Increasingly, real estate buyers and sellers leverage the Internet to discover properties for purchase, to uncover comparable sales, even to gauge an area’s walkability. They can find this information fairly easily, and for free, via web sites that aggregate real estate listings.
With so much information available at their fingertips, consumers may wonder what real estate agents and brokers do to command commissions of 5 or 6 percent. In order to convince consumers of their value, real estate professionals must evolve from sales people to trusted advisors — offering significant property insight that clients just can’t develop on their own.
Premium data can help. It offers more in-depth, accurate and up-to-date information than what can be found for free. For example, going online, consumers may be able to determine the ZIP code of a potential new home. But ZIP codes cover fairly large areas, often crossing an array of socio-economic and cultural borders. Premium data can tell consumers in exactly which neighborhood or subdivision a property sits. Consumers may use the web to determine what school district their children will attend. Real estate professionals can use premium data to determine the actual school, and whether that school is a pleasant or dangerous walk from home.
This type of specificity can prove particularly important to both residential and commercial developers. Suppose a development company wants to build a new residential subdivision. Premium data can help this company determine where it is possible to aggregate land parcels, then determine these parcels’ proximity to amenities including retail districts, public transportation, parks, schools, and other community features. Such features can improve potential buyers’ quality of life, therefore making new homes easier to sell.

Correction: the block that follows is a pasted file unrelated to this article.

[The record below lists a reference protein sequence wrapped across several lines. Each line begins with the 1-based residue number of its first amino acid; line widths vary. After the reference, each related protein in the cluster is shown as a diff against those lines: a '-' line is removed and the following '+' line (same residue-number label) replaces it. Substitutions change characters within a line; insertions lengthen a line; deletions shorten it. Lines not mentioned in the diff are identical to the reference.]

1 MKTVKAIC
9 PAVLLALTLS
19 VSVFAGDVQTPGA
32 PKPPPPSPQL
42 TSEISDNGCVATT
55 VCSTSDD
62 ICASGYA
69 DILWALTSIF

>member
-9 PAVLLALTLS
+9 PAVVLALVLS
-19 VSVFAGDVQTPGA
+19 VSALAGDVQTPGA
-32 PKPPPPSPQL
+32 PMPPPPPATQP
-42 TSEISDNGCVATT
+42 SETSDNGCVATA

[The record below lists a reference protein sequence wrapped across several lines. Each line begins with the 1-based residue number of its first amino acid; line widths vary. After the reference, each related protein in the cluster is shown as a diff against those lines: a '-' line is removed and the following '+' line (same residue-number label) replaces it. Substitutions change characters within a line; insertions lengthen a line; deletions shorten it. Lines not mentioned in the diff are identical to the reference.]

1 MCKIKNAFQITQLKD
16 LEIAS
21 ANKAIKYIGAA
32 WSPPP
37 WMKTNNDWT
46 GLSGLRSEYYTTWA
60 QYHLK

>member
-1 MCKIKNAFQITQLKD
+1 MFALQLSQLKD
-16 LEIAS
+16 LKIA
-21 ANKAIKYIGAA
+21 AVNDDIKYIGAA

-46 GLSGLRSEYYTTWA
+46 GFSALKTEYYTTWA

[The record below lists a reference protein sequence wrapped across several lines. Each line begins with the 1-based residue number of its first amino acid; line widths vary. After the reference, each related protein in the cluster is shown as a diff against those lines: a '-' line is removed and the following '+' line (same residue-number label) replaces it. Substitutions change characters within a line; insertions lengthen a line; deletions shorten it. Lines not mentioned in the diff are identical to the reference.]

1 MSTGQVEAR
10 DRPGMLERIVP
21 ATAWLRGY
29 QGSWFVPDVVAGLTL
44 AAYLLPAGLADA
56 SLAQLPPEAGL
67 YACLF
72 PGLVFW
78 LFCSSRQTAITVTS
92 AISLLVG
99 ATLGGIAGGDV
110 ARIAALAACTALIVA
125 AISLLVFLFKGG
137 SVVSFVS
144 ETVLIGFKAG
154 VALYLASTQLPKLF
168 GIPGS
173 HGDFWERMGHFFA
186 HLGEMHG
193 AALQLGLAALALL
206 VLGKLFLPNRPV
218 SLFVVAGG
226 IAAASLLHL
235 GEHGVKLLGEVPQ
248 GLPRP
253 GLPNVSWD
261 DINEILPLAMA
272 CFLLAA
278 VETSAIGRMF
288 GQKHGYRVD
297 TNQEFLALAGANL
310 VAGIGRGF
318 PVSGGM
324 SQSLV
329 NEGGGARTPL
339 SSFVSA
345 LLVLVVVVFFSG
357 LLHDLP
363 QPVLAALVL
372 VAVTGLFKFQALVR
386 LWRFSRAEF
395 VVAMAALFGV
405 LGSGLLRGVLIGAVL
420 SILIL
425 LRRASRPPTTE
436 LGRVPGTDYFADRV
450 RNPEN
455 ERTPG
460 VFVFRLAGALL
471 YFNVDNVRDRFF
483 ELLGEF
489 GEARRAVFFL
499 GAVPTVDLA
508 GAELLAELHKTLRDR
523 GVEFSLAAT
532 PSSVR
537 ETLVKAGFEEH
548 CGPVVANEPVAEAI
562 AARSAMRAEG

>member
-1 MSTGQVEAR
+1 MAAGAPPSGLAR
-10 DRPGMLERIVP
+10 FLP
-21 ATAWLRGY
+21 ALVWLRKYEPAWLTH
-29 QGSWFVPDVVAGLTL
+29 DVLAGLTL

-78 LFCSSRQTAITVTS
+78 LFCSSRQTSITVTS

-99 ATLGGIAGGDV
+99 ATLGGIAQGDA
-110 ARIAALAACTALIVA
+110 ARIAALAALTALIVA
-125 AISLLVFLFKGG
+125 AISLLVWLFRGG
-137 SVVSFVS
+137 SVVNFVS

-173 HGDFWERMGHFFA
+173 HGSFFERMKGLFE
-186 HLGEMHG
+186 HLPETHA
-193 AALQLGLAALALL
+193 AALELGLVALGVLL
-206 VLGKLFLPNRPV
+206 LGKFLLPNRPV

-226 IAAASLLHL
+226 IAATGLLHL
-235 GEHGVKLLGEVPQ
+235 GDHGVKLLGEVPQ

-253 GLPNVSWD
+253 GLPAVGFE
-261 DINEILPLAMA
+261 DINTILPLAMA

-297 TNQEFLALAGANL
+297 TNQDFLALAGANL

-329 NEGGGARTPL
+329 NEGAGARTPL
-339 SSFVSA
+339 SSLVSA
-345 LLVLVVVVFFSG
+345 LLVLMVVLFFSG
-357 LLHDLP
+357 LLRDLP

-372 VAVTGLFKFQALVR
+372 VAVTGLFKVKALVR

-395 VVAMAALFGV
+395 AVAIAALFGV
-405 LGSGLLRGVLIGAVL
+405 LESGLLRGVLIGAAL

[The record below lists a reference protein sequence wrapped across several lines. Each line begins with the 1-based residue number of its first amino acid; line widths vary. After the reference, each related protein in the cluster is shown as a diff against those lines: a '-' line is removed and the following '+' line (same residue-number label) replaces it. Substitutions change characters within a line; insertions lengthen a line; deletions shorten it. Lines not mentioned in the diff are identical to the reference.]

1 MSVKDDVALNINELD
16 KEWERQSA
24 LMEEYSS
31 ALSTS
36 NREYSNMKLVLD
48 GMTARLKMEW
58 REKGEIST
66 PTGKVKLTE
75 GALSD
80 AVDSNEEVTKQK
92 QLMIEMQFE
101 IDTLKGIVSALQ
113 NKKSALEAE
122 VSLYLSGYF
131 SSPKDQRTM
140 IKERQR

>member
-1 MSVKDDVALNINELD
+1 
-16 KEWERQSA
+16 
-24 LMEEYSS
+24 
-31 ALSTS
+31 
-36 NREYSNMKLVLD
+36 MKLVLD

Communities are always changing, and real estate professionals need access to the most up-to-date data possible if they are to provide the type of accurate insight consumers demand. Again, consider a family concerned about the school attendance zone associated with a potential new home. They access a property-listing aggregation site to determine what school their children will attend. They are happy to learn that their kids will be educated in the well-respected School A. What they do not know is that free data is rarely updated. A real estate agent using up-to-date premium data can inform the family that catchment areas have been re-drawn, and that any children in the house will now attend the less-prestigious School B. Potential buyers can then decide whether they can live with School B, or if they need to look at more properties so their children can go to School A.
Real estate professionals need In-depth, accurate, up to date data now more than ever before. To learn more about the benefits about this type of data, read The “Ground Truth”: Improving Real Estate Customer Experience with Higher-Quality Data, a new Forbes Insights briefing sponsored by Pitney Bowes.